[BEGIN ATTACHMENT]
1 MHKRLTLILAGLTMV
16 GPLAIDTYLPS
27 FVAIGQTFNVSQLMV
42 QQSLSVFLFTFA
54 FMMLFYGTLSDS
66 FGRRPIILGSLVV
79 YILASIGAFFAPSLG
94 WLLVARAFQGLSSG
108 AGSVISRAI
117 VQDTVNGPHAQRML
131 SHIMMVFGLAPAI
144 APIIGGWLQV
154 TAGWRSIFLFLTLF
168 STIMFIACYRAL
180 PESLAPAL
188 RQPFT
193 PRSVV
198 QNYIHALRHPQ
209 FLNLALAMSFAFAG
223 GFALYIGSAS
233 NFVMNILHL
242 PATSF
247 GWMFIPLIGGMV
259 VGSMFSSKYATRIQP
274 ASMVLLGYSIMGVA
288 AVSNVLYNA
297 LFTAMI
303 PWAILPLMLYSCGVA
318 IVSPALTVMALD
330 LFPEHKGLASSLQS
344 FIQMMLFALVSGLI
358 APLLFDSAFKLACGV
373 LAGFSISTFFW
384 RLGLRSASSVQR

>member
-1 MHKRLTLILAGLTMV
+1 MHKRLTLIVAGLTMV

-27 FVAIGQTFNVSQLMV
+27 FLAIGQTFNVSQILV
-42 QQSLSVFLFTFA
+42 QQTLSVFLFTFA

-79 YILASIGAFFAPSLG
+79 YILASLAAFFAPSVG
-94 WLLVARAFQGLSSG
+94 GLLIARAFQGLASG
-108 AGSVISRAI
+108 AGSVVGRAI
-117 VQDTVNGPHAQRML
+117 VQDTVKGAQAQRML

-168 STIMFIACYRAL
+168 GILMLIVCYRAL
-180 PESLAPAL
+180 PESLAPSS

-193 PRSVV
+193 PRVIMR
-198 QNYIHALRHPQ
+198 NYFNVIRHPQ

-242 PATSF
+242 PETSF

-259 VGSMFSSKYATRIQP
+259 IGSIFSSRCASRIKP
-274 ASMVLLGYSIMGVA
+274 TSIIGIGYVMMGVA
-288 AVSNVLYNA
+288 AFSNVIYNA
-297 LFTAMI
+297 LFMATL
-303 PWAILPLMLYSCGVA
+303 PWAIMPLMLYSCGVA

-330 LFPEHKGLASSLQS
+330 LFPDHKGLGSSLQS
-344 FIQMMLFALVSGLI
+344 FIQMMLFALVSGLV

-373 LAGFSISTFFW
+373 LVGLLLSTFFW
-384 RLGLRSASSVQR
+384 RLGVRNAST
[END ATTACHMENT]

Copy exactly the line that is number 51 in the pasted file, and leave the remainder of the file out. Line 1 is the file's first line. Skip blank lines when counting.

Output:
+168 GILMLIVCYRAL